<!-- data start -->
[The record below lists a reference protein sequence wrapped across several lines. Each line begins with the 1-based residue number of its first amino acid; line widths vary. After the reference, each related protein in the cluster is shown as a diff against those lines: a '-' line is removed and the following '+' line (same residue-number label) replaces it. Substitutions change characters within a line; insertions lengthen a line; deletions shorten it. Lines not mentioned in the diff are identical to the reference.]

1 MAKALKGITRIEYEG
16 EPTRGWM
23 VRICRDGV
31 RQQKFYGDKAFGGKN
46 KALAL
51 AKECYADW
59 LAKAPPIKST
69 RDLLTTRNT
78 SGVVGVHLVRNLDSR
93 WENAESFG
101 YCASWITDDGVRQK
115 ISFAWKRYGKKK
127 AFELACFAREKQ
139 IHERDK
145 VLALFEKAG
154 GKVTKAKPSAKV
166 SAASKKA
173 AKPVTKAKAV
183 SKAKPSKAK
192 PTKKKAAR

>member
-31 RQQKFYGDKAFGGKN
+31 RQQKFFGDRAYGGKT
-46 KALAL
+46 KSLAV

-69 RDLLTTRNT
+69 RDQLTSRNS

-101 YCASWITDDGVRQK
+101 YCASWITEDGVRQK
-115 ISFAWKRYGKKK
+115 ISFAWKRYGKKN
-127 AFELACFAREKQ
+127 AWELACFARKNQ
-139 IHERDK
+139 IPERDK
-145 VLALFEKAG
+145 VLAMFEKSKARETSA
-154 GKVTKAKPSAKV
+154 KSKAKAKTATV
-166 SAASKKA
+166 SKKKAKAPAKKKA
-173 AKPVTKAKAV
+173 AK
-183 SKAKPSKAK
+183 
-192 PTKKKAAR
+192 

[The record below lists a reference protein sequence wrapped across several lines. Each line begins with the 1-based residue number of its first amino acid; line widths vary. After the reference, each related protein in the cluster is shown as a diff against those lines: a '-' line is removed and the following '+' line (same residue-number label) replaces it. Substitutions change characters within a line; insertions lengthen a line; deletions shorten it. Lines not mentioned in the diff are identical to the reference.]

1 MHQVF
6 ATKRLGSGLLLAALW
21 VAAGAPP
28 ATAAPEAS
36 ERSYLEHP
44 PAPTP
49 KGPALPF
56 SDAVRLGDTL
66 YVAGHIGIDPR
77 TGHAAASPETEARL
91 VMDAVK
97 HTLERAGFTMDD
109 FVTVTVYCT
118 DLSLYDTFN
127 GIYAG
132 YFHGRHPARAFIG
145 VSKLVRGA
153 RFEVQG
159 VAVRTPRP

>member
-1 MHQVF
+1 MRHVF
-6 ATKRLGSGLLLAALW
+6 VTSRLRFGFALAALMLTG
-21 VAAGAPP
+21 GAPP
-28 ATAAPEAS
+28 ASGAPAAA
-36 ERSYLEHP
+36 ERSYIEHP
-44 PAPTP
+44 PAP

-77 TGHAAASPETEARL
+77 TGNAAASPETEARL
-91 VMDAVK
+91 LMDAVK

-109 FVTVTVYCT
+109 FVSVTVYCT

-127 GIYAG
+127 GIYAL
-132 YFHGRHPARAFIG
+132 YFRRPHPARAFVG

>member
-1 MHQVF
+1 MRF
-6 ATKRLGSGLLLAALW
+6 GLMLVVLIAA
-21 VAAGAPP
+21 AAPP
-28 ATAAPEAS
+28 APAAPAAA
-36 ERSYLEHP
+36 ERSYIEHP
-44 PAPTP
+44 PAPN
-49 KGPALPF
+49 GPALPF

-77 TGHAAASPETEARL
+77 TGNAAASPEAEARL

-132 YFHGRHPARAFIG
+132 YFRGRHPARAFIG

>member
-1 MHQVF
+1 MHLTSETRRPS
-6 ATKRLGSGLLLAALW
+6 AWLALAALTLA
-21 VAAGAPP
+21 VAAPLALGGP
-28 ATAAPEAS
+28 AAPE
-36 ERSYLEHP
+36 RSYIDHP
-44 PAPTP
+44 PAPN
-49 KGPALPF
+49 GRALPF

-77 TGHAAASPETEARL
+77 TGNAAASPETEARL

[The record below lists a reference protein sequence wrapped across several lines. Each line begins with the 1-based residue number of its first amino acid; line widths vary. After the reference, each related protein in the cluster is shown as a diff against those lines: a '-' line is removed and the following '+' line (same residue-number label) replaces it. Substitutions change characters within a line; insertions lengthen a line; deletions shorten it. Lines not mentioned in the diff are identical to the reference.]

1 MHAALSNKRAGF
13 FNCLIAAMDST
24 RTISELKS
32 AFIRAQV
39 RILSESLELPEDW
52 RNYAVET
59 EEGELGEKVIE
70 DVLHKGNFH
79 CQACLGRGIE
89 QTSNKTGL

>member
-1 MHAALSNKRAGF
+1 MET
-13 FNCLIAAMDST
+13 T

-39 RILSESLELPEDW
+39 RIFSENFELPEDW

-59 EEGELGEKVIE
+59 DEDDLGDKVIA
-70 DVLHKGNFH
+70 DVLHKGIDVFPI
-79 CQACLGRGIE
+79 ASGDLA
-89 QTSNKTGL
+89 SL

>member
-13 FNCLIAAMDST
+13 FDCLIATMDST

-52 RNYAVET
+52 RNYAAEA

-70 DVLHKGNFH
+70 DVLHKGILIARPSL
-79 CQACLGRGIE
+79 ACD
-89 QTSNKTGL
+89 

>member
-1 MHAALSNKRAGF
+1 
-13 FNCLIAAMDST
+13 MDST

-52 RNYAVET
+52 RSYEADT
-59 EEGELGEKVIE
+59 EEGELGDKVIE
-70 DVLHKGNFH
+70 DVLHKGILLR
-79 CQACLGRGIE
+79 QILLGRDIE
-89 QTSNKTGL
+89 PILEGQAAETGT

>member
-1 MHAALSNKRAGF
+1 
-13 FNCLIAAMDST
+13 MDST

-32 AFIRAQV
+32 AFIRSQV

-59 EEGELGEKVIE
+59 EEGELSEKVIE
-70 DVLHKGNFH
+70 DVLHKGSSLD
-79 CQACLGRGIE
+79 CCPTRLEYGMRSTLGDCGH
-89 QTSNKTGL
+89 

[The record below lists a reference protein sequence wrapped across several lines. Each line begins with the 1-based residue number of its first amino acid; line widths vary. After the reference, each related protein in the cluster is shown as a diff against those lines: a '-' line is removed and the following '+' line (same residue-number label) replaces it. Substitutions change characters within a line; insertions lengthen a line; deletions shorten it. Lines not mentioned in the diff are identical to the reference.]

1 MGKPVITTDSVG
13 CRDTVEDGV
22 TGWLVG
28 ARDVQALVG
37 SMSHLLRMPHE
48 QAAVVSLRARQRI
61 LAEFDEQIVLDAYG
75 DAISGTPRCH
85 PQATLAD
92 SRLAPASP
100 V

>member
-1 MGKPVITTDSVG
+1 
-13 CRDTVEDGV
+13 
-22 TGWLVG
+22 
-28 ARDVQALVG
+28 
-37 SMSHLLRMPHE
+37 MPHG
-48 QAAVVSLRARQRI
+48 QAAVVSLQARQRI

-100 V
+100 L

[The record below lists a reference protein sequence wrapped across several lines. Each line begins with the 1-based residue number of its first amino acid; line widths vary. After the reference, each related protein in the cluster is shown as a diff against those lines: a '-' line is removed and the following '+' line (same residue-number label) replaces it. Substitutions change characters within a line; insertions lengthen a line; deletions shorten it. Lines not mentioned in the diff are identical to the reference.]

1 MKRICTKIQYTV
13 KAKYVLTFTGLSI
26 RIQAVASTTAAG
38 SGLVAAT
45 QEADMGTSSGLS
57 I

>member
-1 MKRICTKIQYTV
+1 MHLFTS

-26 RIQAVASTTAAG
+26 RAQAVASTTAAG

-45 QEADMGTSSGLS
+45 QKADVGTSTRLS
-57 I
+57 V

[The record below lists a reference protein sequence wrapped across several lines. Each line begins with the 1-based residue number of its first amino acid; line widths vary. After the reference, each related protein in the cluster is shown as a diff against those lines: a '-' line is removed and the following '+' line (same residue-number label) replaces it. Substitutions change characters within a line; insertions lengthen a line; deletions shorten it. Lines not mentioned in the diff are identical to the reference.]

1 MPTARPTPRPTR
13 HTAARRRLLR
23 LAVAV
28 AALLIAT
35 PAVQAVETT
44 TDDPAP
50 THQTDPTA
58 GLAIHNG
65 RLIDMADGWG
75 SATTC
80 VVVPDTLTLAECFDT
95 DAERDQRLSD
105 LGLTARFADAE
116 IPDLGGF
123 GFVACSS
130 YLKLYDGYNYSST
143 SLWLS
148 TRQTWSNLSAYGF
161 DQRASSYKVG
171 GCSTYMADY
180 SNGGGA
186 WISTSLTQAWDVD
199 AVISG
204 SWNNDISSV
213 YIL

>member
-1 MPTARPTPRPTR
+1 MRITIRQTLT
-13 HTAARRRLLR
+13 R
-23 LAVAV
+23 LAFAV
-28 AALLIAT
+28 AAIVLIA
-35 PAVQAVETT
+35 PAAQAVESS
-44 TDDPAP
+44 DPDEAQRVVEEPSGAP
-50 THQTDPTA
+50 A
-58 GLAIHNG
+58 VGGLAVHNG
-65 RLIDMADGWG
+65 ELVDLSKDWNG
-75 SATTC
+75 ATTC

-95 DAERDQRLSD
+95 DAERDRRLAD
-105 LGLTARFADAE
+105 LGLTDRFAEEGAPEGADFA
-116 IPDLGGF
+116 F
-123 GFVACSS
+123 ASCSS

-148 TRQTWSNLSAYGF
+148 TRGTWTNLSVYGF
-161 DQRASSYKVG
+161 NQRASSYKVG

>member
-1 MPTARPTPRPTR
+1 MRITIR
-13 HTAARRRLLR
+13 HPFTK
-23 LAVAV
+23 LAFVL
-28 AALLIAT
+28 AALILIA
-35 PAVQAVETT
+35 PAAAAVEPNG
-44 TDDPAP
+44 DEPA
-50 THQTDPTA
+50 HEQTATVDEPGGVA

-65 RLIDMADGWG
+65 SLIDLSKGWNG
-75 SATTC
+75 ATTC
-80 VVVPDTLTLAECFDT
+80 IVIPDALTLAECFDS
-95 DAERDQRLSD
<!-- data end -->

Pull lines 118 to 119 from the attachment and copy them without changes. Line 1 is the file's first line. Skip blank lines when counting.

-28 ATAAPEAS
+28 AAPE